News Feature

Blue Hill
Originally published in The Weekly Packet, November 23, 2011
Local foods dispute thrusts Blue Hill farmer into national spotlight
Brown supporters rally at Blue Hill town hall

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Farmer Dan Brown tells his story to the crowd

Farmer Dan Brown (center) tells his story to the crowd.

Photo by Jonathan Thomas Order prints of selected PBP photos.

by Jonathan Thomas

“Who is Farmer Brown?” called out speaker and family farmer Heather Retberg of Penobscot’s Quills End Farm, several times at the end of her presentation.

“We are Farmer Brown,” was the response, each time louder, by the nearly 200 people who formed an arc around the steps of the Blue Hill Town Hall at a rally on the afternoon of November 18.

The real ‘Farmer Brown,’ who is Dan Brown of the Gravelwood Farm in Blue Hill, has been sued by the state on three charges, including selling milk without a license.

The suit conflicts with a local food ordinance that passed in Blue Hill earlier this year.

The conflict has drawn the notice of the Associated Press, whose national story ran on the CBS News Web site under the headline “Maine farmer caught in local-state permit conflict.” News outlets that picked up the AP’s November 16 story include The Republic of Columbus, Ind., and the television station (and CBS affiliate) WKRG of Mobile, Ala., both of which ran the story on their Web sites.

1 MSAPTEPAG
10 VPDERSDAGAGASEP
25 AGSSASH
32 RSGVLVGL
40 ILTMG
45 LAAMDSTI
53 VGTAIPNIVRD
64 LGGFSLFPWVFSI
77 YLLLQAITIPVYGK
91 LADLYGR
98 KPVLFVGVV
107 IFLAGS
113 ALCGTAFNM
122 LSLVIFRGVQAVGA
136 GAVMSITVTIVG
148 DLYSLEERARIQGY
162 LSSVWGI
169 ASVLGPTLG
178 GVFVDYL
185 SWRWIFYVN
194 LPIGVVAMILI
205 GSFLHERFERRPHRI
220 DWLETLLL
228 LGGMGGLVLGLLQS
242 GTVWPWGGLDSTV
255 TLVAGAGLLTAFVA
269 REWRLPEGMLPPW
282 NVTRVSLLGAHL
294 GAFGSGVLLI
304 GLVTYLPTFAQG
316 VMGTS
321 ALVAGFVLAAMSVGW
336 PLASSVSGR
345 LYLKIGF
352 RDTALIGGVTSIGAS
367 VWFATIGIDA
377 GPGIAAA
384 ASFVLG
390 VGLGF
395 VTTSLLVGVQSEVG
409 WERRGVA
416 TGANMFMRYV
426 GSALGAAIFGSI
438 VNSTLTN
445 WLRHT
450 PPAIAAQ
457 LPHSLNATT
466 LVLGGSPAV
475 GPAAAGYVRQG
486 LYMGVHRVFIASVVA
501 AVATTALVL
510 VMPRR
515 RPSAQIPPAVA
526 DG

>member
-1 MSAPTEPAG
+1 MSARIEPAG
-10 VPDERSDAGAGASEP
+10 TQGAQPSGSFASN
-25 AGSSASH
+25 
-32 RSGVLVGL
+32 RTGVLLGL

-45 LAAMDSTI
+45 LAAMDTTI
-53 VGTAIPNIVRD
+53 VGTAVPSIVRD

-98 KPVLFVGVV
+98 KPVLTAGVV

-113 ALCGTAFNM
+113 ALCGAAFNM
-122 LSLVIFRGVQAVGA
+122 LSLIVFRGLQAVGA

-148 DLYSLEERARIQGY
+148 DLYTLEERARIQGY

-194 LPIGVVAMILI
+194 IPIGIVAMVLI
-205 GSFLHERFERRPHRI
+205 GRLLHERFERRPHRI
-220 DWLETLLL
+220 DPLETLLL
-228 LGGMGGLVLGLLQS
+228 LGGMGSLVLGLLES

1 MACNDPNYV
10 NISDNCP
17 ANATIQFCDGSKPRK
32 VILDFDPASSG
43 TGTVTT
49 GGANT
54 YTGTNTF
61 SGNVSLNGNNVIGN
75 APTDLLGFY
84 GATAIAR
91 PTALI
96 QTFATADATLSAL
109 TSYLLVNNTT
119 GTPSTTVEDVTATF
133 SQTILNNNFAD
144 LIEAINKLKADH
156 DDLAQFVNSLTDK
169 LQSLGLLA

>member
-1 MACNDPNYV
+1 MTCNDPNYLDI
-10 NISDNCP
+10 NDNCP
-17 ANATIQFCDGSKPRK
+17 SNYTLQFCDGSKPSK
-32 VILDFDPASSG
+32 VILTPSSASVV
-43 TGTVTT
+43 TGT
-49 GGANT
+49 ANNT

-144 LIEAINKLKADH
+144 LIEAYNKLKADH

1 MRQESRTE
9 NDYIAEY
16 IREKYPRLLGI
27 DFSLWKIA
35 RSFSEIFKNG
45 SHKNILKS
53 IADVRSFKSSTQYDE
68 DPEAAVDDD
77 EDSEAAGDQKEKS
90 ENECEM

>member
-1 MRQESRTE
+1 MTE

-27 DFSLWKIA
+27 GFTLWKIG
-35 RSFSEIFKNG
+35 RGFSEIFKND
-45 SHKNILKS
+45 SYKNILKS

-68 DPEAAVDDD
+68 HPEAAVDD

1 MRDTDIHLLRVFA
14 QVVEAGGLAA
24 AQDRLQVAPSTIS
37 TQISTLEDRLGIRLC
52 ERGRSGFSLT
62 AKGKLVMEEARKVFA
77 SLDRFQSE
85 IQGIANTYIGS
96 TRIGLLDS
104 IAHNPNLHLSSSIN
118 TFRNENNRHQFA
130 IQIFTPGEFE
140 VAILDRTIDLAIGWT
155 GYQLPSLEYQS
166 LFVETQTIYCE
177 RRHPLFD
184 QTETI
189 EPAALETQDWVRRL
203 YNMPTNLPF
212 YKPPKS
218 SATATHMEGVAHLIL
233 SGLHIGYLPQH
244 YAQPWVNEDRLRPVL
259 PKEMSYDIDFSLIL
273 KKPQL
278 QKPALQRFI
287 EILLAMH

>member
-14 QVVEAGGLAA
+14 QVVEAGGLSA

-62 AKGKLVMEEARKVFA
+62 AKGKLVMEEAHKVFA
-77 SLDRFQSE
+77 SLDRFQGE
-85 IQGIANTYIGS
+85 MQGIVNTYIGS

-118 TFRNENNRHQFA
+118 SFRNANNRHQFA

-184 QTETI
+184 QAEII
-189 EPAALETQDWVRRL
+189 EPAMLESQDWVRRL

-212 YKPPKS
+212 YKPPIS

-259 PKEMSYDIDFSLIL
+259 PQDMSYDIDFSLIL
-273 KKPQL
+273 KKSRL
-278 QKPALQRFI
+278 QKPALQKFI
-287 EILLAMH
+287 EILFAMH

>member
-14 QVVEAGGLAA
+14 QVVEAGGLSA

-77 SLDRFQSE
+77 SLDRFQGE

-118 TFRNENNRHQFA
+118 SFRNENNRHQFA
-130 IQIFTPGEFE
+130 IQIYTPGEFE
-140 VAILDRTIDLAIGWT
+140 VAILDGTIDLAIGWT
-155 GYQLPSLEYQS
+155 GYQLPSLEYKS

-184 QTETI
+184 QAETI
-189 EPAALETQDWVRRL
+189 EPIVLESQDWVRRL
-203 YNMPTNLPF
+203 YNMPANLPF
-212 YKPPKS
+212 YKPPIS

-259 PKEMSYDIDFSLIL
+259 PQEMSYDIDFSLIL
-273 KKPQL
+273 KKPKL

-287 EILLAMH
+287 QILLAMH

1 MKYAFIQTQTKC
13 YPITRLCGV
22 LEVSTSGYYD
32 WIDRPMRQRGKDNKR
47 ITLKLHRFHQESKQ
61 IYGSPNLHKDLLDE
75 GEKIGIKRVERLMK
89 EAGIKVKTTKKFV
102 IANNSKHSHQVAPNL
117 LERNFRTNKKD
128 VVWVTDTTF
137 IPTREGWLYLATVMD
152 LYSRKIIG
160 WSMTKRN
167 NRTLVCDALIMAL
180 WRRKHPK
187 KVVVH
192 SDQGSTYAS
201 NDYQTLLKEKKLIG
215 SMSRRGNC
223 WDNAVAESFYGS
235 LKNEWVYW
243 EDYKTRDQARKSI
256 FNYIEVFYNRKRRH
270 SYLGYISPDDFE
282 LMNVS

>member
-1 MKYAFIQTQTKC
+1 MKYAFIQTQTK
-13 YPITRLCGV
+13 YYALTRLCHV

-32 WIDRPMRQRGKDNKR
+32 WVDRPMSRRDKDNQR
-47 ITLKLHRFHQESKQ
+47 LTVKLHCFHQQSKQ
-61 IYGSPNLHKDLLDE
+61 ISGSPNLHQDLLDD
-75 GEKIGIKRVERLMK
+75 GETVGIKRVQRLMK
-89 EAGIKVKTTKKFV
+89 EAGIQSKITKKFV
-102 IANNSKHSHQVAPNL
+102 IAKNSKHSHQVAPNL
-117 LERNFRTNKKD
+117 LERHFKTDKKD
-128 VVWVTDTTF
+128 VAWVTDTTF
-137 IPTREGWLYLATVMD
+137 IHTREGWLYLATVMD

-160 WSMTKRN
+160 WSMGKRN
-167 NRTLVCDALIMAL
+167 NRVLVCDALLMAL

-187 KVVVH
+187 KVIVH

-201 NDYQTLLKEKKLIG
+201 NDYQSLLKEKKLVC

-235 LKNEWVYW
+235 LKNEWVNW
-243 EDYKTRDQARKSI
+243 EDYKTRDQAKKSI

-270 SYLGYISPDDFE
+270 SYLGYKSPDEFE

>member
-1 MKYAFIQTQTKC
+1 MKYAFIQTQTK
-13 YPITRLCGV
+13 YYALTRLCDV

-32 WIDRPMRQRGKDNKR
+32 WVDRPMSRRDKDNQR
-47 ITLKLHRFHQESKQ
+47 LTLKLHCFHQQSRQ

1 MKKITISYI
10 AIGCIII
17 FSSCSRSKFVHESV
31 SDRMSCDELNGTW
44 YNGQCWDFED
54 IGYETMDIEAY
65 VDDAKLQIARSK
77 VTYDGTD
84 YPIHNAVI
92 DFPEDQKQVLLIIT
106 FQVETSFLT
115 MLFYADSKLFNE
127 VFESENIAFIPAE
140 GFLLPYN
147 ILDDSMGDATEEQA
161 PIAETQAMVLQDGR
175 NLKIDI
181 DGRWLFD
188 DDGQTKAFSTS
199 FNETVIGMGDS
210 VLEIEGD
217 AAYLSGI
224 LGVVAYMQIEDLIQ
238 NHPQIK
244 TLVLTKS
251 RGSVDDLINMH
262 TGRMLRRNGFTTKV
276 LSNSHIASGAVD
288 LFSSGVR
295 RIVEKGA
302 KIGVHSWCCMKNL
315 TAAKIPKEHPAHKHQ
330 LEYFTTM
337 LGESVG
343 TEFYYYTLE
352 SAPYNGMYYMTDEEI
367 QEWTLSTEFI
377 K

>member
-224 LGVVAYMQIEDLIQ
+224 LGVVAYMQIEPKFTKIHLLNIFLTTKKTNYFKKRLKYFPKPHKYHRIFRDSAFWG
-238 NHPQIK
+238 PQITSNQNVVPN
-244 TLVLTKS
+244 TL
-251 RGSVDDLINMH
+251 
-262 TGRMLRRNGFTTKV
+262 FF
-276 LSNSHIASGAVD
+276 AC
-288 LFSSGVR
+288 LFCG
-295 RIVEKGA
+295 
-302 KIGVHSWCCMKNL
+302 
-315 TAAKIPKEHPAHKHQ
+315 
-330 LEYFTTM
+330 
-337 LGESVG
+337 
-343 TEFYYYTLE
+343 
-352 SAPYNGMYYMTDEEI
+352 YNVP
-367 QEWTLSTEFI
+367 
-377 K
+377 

The rally, organized in part by farmer Bob St. Peter of Sedgwick, was held to support Brown and to ask the state to withdraw the suit.

Brown told the crowd that selling the extra milk his one cow produces from his roadside farm stand is not illegal. He cited Title 7 M.R.S. Section 2955, which reads in part, “No license shall be required of any person who produces or sells milk for consumption only on the premises of the producer or seller.”

Brown said when he sold his milk at farmers’ markets, state officials told him that he needs a license for that, but could sell from his farm without one.

Brown insists that he is a farmer and not a milk distributor and that therefore the rules, as he understood them, have changed.

The state’s seven-page complaint makes no references to Section 2955, but asserts that Brown is a milk distributor, using the statutory definition found in Section 2900(8), which says, “‘Milk distributor’ means any person who offers for sale or sells to another person any milk or milk products in their final form.”